Eboo Patel argues that colleges and universities should begin paying attention to religious diversity. I want to agree with him, but the fine print makes it almost impossible.

What if campuses took religious diversity as seriously as they took race? What if recruiting a religiously diverse student body, creating a welcoming environment for people of different faith and philosophical identities, and offering classes in interfaith studies and co-curricular opportunities in interfaith leadership became the norm? What if university presidents expected their graduates to acquire interfaith literacy, build interfaith relationships, and have opportunities to run interfaith programs during their four years on campus? What impact might a critical mass of interfaith leaders have on America over the course of the next generation?

So far, so good, pretty much. I agree with him in favoring a healthy pluralism, where people who hold different beliefs encounter one another in the public square, learning to disagree civilly and to get along where they can. But the nicest way of reading this statement is to attribute to him the assumption that colleges don’t need to help people explore and come to grips with their own faith traditions, that those can get by quite well on their own, thank you very much. I’ve seen plenty of evidence to suggest that that’s not true, that our acquaintance with the learning and traditions that inform our faith is becoming more and more attenuated.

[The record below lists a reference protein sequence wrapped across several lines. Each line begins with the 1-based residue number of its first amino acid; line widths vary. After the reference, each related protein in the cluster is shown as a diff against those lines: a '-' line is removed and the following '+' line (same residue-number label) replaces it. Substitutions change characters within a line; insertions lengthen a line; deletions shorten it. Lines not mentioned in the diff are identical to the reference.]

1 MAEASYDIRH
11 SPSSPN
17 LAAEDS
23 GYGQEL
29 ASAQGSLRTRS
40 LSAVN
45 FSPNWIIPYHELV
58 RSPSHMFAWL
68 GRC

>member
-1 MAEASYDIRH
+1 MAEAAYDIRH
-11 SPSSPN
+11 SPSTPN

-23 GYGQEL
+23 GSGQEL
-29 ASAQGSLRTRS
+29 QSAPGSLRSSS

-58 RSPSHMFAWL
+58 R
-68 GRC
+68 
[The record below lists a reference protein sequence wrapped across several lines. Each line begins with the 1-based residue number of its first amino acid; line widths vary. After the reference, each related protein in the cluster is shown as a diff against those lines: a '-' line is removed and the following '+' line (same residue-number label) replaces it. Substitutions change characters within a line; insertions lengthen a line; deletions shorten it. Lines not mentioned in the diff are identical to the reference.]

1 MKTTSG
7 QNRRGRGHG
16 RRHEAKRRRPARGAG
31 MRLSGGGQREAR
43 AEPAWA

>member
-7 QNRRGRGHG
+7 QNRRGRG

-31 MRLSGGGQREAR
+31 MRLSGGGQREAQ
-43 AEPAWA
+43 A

For Patel, this may well be a good thing.

Robert Putnam, who teaches American politics at Harvard, emphasizes that faith communities are the single largest repository of social capital in America, but that they operate mainly within their own restrictive networks. Certainly faith groups can continue to work in isolation. The tension among religions in America can grow, faith can become a weapon, and we can move directly into the open conflict we see in other religiously diverse societies.

In his view, cultivating one’s own religious garden seems to be a bad thing, as it leads to intolerance and conflict. Better, he seems to think, to rub the hard edges off our different beliefs and just learn to get along. In his America, the ” chief characteristical mark ” of religion would be toleration.

And true religion would be gone.

Articles by Joseph Knippenberg

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